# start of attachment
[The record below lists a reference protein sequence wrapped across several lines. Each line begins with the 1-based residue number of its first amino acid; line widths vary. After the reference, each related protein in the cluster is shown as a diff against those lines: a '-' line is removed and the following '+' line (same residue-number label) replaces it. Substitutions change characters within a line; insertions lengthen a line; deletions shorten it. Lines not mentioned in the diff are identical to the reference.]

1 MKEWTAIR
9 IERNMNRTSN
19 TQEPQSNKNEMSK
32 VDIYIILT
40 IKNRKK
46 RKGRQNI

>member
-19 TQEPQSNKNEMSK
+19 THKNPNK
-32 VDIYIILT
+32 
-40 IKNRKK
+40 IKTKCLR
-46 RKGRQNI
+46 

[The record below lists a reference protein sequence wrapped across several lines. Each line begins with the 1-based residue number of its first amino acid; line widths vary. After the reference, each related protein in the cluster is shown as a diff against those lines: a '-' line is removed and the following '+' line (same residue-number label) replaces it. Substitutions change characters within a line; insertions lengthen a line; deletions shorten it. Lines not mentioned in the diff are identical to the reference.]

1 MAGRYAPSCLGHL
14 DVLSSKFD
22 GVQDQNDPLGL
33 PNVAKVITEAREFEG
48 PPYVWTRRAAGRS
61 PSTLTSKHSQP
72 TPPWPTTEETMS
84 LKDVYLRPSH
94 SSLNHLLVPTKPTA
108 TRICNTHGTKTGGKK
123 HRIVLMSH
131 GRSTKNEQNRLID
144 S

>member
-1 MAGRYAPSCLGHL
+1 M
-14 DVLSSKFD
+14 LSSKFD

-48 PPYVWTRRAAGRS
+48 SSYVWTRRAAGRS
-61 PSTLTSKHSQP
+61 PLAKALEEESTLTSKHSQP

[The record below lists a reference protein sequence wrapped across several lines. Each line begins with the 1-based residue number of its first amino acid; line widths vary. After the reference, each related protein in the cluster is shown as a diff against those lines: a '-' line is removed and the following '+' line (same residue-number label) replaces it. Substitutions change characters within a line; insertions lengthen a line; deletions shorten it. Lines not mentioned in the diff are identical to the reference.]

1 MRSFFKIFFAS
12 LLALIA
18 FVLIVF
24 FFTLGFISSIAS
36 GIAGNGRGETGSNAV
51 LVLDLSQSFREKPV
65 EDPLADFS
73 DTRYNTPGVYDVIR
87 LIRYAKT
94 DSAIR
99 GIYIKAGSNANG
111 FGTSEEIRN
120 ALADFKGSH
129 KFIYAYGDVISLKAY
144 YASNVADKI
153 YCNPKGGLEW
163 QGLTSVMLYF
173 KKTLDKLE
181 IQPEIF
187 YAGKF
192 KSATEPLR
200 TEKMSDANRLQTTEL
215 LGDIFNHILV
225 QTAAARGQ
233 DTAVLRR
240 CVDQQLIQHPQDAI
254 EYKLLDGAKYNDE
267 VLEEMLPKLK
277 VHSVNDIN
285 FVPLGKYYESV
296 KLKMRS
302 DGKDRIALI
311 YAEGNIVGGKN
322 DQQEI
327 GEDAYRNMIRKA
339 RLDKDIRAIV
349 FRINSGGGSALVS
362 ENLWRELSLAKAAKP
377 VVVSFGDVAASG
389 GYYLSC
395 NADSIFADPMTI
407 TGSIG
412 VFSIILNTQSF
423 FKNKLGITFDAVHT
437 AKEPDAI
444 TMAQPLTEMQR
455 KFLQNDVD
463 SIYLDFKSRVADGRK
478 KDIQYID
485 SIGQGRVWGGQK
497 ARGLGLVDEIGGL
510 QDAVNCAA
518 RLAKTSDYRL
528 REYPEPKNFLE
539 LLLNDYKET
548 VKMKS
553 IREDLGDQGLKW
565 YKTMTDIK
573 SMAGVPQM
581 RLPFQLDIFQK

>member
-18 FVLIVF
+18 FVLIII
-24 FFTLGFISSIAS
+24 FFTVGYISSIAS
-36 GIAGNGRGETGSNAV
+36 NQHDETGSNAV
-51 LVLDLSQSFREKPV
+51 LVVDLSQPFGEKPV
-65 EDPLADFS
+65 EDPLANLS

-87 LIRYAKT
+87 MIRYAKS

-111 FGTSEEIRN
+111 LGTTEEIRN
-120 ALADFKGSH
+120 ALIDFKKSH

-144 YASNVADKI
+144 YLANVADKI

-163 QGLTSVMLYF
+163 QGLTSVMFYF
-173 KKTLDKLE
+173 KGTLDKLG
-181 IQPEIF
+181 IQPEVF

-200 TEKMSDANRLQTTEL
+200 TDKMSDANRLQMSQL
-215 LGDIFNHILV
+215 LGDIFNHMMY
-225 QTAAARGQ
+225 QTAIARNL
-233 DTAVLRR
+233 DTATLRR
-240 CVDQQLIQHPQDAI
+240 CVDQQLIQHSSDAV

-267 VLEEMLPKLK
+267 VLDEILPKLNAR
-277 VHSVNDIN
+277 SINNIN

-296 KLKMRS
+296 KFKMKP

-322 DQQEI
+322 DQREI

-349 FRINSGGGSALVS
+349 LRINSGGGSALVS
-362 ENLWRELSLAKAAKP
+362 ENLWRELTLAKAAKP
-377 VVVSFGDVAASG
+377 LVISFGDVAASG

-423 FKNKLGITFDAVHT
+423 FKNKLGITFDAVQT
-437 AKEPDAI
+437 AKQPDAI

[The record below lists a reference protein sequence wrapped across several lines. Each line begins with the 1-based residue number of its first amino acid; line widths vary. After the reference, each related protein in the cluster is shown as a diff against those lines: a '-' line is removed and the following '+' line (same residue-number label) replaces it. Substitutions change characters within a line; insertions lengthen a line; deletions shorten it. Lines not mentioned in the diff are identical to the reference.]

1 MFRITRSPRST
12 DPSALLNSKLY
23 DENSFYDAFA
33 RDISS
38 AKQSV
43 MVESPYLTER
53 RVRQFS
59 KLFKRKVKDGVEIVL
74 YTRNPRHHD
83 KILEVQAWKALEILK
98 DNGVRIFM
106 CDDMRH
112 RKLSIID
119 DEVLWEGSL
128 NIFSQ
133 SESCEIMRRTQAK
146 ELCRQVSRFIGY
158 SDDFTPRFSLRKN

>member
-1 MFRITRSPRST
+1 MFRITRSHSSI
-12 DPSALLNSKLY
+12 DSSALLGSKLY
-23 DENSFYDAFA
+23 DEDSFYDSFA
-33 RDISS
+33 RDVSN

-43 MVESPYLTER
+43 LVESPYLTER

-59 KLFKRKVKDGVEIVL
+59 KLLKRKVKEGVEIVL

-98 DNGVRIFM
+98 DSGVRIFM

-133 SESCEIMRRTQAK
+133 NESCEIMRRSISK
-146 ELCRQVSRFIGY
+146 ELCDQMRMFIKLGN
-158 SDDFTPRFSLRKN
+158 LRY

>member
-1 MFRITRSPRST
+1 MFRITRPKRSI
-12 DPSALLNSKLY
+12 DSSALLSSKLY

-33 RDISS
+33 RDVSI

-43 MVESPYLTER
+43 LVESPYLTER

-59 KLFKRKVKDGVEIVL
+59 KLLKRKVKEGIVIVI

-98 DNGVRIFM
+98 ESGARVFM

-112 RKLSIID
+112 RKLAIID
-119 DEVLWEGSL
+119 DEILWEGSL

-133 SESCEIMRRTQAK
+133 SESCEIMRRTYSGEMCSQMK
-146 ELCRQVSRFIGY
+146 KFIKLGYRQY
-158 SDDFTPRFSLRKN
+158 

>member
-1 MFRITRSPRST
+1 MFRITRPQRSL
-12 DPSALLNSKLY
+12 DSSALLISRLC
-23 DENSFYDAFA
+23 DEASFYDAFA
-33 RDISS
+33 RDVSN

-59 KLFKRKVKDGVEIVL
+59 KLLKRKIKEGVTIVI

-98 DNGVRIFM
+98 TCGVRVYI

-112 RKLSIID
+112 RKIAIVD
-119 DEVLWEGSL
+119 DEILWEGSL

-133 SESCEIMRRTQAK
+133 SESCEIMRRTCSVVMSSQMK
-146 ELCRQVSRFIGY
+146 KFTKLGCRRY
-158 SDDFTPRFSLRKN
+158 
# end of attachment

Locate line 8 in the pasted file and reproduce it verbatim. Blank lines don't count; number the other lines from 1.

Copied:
>member